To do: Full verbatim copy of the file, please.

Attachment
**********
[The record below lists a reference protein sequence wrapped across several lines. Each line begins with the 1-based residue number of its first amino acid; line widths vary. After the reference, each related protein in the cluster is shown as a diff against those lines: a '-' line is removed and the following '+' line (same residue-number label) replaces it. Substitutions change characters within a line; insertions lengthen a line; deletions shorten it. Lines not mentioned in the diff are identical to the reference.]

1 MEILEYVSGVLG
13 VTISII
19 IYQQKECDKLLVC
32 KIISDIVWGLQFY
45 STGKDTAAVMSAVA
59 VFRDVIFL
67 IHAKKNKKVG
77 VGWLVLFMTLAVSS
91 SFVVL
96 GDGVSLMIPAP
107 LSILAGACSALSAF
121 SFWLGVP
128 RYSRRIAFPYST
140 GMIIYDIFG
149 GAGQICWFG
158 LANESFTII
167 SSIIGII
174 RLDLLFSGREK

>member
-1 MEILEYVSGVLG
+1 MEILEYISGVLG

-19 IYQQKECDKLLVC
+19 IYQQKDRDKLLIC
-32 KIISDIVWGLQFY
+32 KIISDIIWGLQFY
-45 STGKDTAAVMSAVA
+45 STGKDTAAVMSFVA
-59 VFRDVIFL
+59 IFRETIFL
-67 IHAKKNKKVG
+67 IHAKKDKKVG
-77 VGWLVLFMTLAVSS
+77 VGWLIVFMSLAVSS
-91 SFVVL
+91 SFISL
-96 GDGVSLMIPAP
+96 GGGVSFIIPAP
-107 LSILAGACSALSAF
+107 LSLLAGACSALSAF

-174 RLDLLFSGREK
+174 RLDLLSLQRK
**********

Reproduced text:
[The record below lists a reference protein sequence wrapped across several lines. Each line begins with the 1-based residue number of its first amino acid; line widths vary. After the reference, each related protein in the cluster is shown as a diff against those lines: a '-' line is removed and the following '+' line (same residue-number label) replaces it. Substitutions change characters within a line; insertions lengthen a line; deletions shorten it. Lines not mentioned in the diff are identical to the reference.]

1 MEILEYVSGVLG
13 VTISII
19 IYQQKECDKLLVC
32 KIISDIVWGLQFY
45 STGKDTAAVMSAVA
59 VFRDVIFL
67 IHAKKNKKVG
77 VGWLVLFMTLAVSS
91 SFVVL
96 GDGVSLMIPAP
107 LSILAGACSALSAF
121 SFWLGVP
128 RYSRRIAFPYST
140 GMIIYDIFG
149 GAGQICWFG
158 LANESFTII
167 SSIIGII
174 RLDLLFSGREK

>member
-1 MEILEYVSGVLG
+1 MEILEYISGVLG

-19 IYQQKECDKLLVC
+19 IYQQKDRDKLLIC
-32 KIISDIVWGLQFY
+32 KIISDIIWGLQFY
-45 STGKDTAAVMSAVA
+45 STGKDTAAVMSFVA
-59 VFRDVIFL
+59 IFRETIFL
-67 IHAKKNKKVG
+67 IHAKKDKKVG
-77 VGWLVLFMTLAVSS
+77 VGWLIVFMSLAVSS
-91 SFVVL
+91 SFISL
-96 GDGVSLMIPAP
+96 GGGVSFIIPAP
-107 LSILAGACSALSAF
+107 LSLLAGACSALSAF

-174 RLDLLFSGREK
+174 RLDLLSLQRK